Attention : désormais les séminaires ont lieu tous les lundis à 10h45 en salle 523 du LPTMC - Tour 12-13
Nicolas Wschebor (Université de la République d'Uruguay, Montevideo)
Proving conformal invariance in critical scalar theories in any dimension
Conformal invariance in three dimension has a tremendous renewed interest due to the surprisingly good results obtained by using the “conformal bootstrap” in last five years. In this talk, the interest of this symmetry is reviewed and its existence in critical (scale invariant) theories in any dimension is discussed. In particular, using Wilson renormalization group, we show that if no integrated vector operator of scaling dimension −1 exists in a given model, then scale invariance implies conformal invariance. By using the Lebowitz inequalities, we prove that this necessary condition (or another similar necessary condition proposed by Polchinski many years ago) is fulfilled in all dimensions less than four for the Ising universality class. This shows, in particular, that scale invariance implies conformal invariance for the three-dimensional Ising model. Finally, the extension of this result to other critical systems is discussed.
Alessandro Codello (INFM Bologna, Italie)
Functional perturbative RG and CFT data in the e-expansion
I will show how the use of standard perturbative RG in dimensional regularization allows for a renormalization group based computation of both the spectrum and a family of coefficients of the operator product expansion (OPE) for the whole family of scalar multi-critical universality classes.
The task is greatly simplified by a straightforward generalization of perturbation theory to a functional perturbative RG approach. I illustrate the procedure in the e-expansion by obtaining the next-to-leading corrections for the spectrum and the leading corrections for the OPE coefficients of Ising and Lee-Yang universality classes and then give several results for the whole family of renormalizable multi-critical models.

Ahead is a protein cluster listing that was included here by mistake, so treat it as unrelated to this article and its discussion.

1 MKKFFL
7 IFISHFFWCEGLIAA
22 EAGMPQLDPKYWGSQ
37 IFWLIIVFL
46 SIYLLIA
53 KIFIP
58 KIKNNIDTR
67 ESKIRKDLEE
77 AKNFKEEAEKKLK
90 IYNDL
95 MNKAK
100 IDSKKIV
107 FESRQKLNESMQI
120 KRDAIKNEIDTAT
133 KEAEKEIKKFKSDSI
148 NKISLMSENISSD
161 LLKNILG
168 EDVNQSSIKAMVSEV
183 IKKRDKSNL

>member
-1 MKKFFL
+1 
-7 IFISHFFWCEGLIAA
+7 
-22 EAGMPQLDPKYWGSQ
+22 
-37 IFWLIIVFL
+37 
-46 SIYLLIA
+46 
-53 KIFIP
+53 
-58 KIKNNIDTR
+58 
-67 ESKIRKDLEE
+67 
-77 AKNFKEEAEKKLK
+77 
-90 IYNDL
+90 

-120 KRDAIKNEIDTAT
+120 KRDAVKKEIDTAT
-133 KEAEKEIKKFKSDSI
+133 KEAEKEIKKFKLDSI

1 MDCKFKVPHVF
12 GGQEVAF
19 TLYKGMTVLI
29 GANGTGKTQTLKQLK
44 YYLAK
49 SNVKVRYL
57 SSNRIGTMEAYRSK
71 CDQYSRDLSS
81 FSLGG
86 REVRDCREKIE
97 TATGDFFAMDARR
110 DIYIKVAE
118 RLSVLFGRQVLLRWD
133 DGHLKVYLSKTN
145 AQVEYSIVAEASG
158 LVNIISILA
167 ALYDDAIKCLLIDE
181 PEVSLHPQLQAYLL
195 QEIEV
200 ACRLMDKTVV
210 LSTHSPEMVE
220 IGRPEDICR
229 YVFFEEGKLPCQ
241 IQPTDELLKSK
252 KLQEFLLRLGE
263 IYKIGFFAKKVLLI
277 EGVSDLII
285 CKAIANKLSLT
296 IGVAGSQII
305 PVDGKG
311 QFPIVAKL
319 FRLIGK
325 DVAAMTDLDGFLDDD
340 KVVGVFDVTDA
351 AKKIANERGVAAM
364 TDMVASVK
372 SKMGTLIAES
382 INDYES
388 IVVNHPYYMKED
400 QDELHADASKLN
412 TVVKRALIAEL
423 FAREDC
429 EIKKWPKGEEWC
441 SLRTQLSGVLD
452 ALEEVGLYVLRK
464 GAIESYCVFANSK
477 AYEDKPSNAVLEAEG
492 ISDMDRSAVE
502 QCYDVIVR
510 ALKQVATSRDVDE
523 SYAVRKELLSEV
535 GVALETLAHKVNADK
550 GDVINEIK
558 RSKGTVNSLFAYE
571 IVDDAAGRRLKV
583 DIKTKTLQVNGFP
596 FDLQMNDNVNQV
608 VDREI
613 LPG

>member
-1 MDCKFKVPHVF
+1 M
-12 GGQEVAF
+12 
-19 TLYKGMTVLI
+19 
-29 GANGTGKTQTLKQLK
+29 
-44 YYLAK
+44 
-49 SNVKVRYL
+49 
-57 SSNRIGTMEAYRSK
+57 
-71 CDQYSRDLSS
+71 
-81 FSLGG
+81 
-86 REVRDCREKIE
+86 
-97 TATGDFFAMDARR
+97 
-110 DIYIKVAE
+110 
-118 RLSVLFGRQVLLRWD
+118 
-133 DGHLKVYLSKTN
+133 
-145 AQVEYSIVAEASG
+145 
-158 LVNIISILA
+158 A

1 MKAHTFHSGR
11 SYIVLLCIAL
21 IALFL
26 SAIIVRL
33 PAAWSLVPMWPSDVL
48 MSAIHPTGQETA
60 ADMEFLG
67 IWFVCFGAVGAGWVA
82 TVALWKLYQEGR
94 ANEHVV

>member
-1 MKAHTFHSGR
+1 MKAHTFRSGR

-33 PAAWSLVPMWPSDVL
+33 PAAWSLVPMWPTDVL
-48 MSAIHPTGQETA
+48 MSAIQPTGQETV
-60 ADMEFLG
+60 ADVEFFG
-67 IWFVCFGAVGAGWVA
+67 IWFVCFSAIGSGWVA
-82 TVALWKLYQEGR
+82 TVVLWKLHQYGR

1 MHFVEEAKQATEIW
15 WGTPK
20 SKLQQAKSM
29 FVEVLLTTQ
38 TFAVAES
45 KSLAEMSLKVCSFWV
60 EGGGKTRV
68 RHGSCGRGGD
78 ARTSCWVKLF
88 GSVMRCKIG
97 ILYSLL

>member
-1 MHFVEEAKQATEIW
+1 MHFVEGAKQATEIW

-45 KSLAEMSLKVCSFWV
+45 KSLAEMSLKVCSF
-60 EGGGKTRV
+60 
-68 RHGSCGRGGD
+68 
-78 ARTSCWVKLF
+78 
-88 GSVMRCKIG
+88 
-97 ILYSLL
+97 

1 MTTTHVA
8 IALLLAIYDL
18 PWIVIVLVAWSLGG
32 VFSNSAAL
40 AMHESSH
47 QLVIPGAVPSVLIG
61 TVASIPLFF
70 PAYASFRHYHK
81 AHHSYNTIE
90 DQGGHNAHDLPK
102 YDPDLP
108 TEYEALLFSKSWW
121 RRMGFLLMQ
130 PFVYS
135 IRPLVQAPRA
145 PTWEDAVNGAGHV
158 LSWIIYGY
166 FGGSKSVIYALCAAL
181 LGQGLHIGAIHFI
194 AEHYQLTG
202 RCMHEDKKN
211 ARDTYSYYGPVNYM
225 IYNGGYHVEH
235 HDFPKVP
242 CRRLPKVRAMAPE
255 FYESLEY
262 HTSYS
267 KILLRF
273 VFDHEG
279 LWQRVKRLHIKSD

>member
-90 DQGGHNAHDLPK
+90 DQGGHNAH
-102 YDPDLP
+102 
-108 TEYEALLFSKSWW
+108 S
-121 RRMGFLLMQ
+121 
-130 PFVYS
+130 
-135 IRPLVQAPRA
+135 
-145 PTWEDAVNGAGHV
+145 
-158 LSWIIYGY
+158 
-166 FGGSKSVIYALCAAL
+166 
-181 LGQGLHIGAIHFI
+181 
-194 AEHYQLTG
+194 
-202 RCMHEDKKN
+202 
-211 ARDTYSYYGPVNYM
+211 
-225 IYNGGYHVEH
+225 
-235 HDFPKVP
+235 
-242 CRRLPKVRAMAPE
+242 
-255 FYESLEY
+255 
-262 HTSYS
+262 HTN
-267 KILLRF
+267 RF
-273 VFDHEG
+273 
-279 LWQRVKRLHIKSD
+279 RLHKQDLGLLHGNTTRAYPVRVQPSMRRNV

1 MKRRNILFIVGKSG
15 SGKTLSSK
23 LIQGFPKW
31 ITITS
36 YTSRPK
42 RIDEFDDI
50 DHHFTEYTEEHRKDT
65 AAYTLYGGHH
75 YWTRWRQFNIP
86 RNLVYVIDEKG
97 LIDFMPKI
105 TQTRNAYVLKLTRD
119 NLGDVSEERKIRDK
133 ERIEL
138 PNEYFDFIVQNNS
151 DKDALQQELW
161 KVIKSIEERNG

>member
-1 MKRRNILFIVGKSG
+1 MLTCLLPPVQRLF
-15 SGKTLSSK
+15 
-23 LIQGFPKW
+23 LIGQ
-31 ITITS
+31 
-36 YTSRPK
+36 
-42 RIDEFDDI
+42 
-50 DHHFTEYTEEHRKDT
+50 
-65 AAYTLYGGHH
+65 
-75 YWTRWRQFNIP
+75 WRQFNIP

Whenever a comparison is possible our RG results explicitly match the ones recently derived using a combination of CFT constraints, Schwinger-Dyson equation and the free theory behavior at the upper critical dimension.
Julien Cividini (Weizmann institute, Israël)
Driven tracer with absolute negative mobility
Instances of negative mobility, where a system responds to a perturbation in a way opposite to naive expectation, have been studied theoretically and experimentally in numerous nonequilibrium systems. After reviewing part of the literature on the topic, we will consider a simple one-dimensional lattice model of a driven tracer in bath. We will show that contrary to previous expectations, Absolute Negative Mobility (ANM), whereby current is produced in a direction opposite to the drive, occurs around an equilibrium state. We derive analytical predictions for the mobility in the linear response regime. The high density regime will help us elucidate the mechanism leading to ANM. The lattice model can be seen as a toy model for hard Brownian discs in a narrow planar channel. Molecular dynamics studies show that the hard discs model exhibits Negative Differential Mobility (NDM), but no ANM.
Vittore Scolari (Institut Pasteur, Paris)
Kinetic signature of cooperativity in the irreversible collapse of a polymer
We investigated the kinetics of a polymer collapse due to the formation of irreversible crosslinks between its monomers. We use the contact probability as a function of the monomeric distance as a scale dependent order parameter and show in simulations the emergence of acooperative pearling instability. This produces a sharp conformational transition in time, inducing a crossover between short and long distance behaviour due to the formation of pearls. The size of pearls and the transition time depends on the equilibrium dynamics of the polymer and the rate at which cross links are formed. We ﬁnally conﬁrm experimentally the existence of this transition using a chromosome conformation capture experiment.
Pierre-François Cohadon (Laboratoire Kastler Brossel and Virgo Collaboration)
Gravitational-wave detection and quantum-limited measurements
Detecting gravitational waves required 4 decades of experimental effort to reach a sensitivity at the h~10-21 level, corresponding to mirror displacements below 10-18 m.
I will review this "noise hunting" effort and give some details about the recent observation of 2 neutron star mergers.
Apart from classical noise (seismic noise, thermal noise...), it was realized as soon as in the late 70s that quantum fluctuations of the light field were responsible for the Standard Quantum Limit, a sensitivity limit that second-generation gravitational-wave interferometers will reach once they operate at their design sensitivity, within a few years. A number of ideas have been considered to beat the SQL: squeezed states of the light field, tailoring the optical response function or taking advantage of the mirror mechanical response to radiation pressure. I will present the first experimental demonstrations of such ideas, either on suspended interferometers or table-top experiments.